As far as belaying with the Petzl ID: It's an excellent belay device when used properly. ANY BELAY DEVICE CAN BE DEFEATED! That being said, it requires some technique and of course training. The nice thing about the ID is that by equipping every technician with an ID, each rescuer has the ability to:

    1. Descend using the ID
    2. Ascend using the ID
    3. Set up a progress capture change of direction
    4. Build an M.A. System with progress capture
    5. Perform a pick-off
    6. Belay a two-person load

    The versatility of this tool speeds up every facet of rope rescue operations. Tandem Prussiks will always be an excellent option as well. As far is which performs best when doing a tower control belay, I would use the tandem prussiks. The MPD is nice, but is heavy, large, and expensive. It also doesn't make for much of a descender. You can, and many progressive departments do, build a mirroring system using the ID.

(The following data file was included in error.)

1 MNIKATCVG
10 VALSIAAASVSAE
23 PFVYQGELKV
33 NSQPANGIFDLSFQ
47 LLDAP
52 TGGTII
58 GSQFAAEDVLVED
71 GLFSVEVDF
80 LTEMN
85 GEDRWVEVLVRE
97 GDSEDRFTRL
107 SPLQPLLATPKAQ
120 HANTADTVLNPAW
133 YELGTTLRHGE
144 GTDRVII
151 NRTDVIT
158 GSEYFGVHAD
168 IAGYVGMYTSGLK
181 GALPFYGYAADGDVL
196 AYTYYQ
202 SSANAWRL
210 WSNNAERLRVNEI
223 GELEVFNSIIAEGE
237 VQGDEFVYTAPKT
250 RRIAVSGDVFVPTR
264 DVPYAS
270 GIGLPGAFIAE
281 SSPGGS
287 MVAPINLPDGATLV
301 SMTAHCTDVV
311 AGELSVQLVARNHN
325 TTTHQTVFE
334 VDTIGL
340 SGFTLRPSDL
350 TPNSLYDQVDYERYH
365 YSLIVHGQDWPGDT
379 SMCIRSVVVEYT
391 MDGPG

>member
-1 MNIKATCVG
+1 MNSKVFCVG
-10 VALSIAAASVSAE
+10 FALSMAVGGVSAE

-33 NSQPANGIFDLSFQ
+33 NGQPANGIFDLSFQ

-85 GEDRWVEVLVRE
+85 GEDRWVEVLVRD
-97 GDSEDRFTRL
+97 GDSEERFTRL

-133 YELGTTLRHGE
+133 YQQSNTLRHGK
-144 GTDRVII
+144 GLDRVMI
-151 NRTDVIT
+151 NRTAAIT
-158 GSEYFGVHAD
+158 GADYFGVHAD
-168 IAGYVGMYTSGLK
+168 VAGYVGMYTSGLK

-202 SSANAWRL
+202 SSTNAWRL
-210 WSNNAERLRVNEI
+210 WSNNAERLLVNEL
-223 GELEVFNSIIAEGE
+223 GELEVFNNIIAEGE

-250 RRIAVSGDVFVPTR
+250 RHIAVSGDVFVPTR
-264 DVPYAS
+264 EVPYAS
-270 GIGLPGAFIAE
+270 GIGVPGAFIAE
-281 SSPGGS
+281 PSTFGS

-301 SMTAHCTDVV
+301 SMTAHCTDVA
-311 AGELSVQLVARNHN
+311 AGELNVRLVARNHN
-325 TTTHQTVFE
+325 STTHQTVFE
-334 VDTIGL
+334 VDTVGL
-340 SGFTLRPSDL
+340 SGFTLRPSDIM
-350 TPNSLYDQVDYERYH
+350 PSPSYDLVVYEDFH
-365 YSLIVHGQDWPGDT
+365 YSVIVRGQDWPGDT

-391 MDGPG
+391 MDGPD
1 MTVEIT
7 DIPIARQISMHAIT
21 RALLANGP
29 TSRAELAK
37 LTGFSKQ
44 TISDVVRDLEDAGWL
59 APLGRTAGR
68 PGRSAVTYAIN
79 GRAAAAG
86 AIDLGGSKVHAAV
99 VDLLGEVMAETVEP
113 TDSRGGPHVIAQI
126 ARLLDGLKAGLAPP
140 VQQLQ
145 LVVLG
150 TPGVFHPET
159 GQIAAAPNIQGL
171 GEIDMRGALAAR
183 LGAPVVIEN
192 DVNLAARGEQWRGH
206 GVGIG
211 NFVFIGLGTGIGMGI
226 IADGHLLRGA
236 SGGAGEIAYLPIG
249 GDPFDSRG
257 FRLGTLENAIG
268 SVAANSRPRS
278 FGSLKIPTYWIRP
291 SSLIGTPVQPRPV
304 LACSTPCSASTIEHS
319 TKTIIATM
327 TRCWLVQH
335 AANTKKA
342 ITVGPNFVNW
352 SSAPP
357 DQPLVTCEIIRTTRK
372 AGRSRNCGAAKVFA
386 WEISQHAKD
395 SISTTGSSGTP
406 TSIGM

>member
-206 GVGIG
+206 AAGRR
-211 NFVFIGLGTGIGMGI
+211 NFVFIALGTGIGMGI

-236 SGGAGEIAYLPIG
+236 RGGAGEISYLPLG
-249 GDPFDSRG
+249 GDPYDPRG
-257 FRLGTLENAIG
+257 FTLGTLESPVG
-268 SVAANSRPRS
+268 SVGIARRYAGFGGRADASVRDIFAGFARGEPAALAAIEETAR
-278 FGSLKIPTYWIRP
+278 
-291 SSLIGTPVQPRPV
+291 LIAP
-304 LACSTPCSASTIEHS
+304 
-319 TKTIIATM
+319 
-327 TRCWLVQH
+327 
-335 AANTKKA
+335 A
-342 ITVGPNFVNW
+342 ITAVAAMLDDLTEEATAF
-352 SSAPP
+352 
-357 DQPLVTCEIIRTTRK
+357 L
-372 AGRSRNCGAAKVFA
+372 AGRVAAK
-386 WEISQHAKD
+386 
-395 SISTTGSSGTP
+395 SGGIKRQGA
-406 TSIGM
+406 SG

Finally, my fellow instructor from the tower industry informs me that step-bolts are not rated for taking falls. I'm not trying to tell anybody how to do it, but just be aware that they are not intended for fall arrest purposes.

    Let me know your thoughts guys

  8. #28
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    Collin, good call on the step bolts. The rigging set-up described on page one is an option if step bolts are all you've got. They have tried to rig up a soft system that will reduce the impact forces on the steps as much as possible. A shepherd's hook would be a better high point, but not a lot of people carry those on the rigs.

  9. #29
    Forum Member jdcalamia's Avatar
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    Being new to the world of tower rescue, what do you guys suggest if confronted with a tower that only has step bolts?
    John D. Calamia, BS, NREMTP, FP-C
    Firefighter/Flight Paramedic
    Broomall, PA

  10. #30
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    Quote Originally Posted by LVFD301 View Post